Anesthesia May Harm Children's Brains
Study: Anesthesia Before Age 3 Linked to Later Mental Problems
WebMD News Archive
Aug. 20, 2012 -- A new study is raising fresh concerns about the use of general anesthesia in young children.
Recent studies have suggested that anesthetic drugs may increase the risk for learning disabilities and behavioral problems such as attention deficit hyperactivity disorder (ADHD), but only in kids who are exposed to the drugs several times.
The new study, which is published in the journal Pediatrics, links even a single dose of anesthesia to later harm.
However, the study does not prove that anesthesia is the cause.
"I don't want to scare parents," says researcher Lena S. Sun, MD, a pediatric anesthesiologist at Columbia University Medical Center in New York.
"If children need to have surgery, you need to weigh all the risks and all the benefits in terms of what you need to do," Sun says.
The new study is based on data from nearly 2,900 children in Australia followed by researchers since before they were born.
Parents reported that 321 children in the study had medical procedures that required general anesthesia before age 3. The other 2,287 children weren't exposed to the drugs.
When the children were 10, researchers tested how well they could learn, think, remember, reason, and use language. Doctors also asked questions about their behavior and any problems like depression or aggression.
Kids who were given anesthesia before age 3 were more likely to have learning problems by age 10 than other children.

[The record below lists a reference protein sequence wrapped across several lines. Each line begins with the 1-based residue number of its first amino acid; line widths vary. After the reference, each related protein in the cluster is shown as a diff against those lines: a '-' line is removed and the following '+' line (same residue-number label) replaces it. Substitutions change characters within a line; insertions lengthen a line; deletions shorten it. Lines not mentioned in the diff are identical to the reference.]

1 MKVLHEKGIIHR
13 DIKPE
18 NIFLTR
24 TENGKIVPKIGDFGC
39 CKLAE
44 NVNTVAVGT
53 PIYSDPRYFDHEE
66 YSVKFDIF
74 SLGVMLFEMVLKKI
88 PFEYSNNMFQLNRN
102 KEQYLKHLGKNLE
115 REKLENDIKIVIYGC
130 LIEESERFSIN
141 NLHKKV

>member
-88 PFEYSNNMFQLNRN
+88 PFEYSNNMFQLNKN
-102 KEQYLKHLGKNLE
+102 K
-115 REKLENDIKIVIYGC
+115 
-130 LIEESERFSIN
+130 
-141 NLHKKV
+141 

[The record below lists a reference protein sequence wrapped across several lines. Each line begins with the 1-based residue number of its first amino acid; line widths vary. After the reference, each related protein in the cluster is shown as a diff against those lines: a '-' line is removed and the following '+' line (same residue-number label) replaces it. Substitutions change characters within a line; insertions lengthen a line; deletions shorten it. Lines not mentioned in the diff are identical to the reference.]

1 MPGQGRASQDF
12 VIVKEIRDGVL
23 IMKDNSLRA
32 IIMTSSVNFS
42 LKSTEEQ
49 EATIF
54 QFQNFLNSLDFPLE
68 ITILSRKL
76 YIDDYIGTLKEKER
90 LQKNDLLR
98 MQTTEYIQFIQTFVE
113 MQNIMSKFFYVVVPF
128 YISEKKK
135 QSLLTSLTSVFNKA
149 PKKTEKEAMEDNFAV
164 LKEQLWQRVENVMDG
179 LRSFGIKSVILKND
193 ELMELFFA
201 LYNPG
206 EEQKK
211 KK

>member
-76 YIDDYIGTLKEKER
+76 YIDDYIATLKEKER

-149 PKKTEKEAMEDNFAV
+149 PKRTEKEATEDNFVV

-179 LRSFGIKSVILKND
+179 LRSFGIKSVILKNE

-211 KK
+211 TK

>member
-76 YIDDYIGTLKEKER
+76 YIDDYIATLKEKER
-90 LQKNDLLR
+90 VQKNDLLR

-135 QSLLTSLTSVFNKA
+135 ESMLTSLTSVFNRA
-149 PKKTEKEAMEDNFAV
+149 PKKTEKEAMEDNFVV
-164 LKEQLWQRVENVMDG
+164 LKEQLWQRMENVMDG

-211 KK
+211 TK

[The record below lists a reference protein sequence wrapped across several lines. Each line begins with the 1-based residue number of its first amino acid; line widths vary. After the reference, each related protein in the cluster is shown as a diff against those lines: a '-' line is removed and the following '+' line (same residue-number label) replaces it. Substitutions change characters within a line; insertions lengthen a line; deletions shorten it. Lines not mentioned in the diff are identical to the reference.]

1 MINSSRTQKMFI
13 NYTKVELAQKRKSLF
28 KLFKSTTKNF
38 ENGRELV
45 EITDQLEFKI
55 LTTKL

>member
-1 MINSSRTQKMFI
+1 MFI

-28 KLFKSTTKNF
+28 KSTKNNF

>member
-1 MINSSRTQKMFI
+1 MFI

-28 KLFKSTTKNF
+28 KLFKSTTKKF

Children who got anesthesia as toddlers, for example, weren't able to use language as well as their peers. They also had more trouble solving problems.
There could be other explanations. Children who need surgery early in life might have other medical conditions that hurt their brain development in some way.
But the researchers say they don't think that's the case since most procedures performed in the study were minor. Those included common childhood surgeries including inserting ear tubes to help kids with chronic ear infections, hernia repairs, circumcisions, removing a child's tonsils, and dental procedures.
Even after accounting for things that are known to have an impact on brain development, such as mom's education, low birth weight, and household income, exposure to anesthesia was still linked to the likelihood that a child would have difficulty using language.
Children exposed to anesthesia were more than twice as likely to have a language disability. In particular, it increased the chance that a child would have trouble listening to and remembering spoken words.
Anesthesia was also tied to a 73% increased chance that a child would have trouble with abstract reasoning. Multiple exposures to anesthesia further raised a child's risk for problems.
The researchers found no link between anesthesia and behavioral problems or attention, however.